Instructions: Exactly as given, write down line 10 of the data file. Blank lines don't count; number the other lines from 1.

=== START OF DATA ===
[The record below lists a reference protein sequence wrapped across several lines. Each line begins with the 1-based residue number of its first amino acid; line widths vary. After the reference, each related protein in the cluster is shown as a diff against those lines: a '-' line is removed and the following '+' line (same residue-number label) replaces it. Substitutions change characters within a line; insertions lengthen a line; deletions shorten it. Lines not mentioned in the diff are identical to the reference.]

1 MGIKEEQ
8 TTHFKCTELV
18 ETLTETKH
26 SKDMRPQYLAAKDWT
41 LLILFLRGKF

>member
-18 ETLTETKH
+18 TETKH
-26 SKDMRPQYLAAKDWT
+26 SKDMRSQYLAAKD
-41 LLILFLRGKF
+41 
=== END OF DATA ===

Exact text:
-26 SKDMRPQYLAAKDWT